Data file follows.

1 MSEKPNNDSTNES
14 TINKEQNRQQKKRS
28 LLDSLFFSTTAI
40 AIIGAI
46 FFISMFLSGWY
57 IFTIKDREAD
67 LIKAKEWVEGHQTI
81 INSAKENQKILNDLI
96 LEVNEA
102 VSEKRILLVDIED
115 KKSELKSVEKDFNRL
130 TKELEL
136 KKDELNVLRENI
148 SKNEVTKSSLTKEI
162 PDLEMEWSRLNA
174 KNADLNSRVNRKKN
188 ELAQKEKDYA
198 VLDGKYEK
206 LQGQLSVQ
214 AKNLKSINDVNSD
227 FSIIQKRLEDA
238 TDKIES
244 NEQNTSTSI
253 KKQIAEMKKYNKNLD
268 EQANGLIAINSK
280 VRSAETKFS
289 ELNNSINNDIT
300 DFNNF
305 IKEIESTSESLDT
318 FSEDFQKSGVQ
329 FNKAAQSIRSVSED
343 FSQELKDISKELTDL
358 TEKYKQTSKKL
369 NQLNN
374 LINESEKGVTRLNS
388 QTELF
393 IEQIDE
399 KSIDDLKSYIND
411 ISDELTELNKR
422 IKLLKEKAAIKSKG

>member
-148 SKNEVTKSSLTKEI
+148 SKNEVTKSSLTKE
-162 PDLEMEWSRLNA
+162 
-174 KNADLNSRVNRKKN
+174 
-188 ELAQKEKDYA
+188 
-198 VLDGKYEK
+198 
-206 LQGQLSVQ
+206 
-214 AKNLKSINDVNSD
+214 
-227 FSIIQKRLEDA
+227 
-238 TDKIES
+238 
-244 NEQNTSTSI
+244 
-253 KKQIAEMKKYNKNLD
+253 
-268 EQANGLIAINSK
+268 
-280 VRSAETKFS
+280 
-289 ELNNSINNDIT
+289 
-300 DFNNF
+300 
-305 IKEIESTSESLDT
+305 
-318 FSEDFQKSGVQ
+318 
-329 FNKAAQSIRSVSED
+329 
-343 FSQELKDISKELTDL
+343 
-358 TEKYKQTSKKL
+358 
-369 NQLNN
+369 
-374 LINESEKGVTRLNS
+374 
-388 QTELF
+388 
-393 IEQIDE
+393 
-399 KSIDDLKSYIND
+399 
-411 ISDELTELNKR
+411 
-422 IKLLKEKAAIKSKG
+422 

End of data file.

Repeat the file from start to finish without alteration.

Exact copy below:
1 MSEKPNNDSTNES
14 TINKEQNRQQKKRS
28 LLDSLFFSTTAI
40 AIIGAI
46 FFISMFLSGWY
57 IFTIKDREAD
67 LIKAKEWVEGHQTI
81 INSAKENQKILNDLI
96 LEVNEA
102 VSEKRILLVDIED
115 KKSELKSVEKDFNRL
130 TKELEL
136 KKDELNVLRENI
148 SKNEVTKSSLTKEI
162 PDLEMEWSRLNA
174 KNADLNSRVNRKKN
188 ELAQKEKDYA
198 VLDGKYEK
206 LQGQLSVQ
214 AKNLKSINDVNSD
227 FSIIQKRLEDA
238 TDKIES
244 NEQNTSTSI
253 KKQIAEMKKYNKNLD
268 EQANGLIAINSK
280 VRSAETKFS
289 ELNNSINNDIT
300 DFNNF
305 IKEIESTSESLDT
318 FSEDFQKSGVQ
329 FNKAAQSIRSVSED
343 FSQELKDISKELTDL
358 TEKYKQTSKKL
369 NQLNN
374 LINESEKGVTRLNS
388 QTELF
393 IEQIDE
399 KSIDDLKSYIND
411 ISDELTELNKR
422 IKLLKEKAAIKSKG

>member
-148 SKNEVTKSSLTKEI
+148 SKNEVTKSSLTKE
-162 PDLEMEWSRLNA
+162 
-174 KNADLNSRVNRKKN
+174 
-188 ELAQKEKDYA
+188 
-198 VLDGKYEK
+198 
-206 LQGQLSVQ
+206 
-214 AKNLKSINDVNSD
+214 
-227 FSIIQKRLEDA
+227 
-238 TDKIES
+238 
-244 NEQNTSTSI
+244 
-253 KKQIAEMKKYNKNLD
+253 
-268 EQANGLIAINSK
+268 
-280 VRSAETKFS
+280 
-289 ELNNSINNDIT
+289 
-300 DFNNF
+300 
-305 IKEIESTSESLDT
+305 
-318 FSEDFQKSGVQ
+318 
-329 FNKAAQSIRSVSED
+329 
-343 FSQELKDISKELTDL
+343 
-358 TEKYKQTSKKL
+358 
-369 NQLNN
+369 
-374 LINESEKGVTRLNS
+374 
-388 QTELF
+388 
-393 IEQIDE
+393 
-399 KSIDDLKSYIND
+399 
-411 ISDELTELNKR
+411 
-422 IKLLKEKAAIKSKG
+422 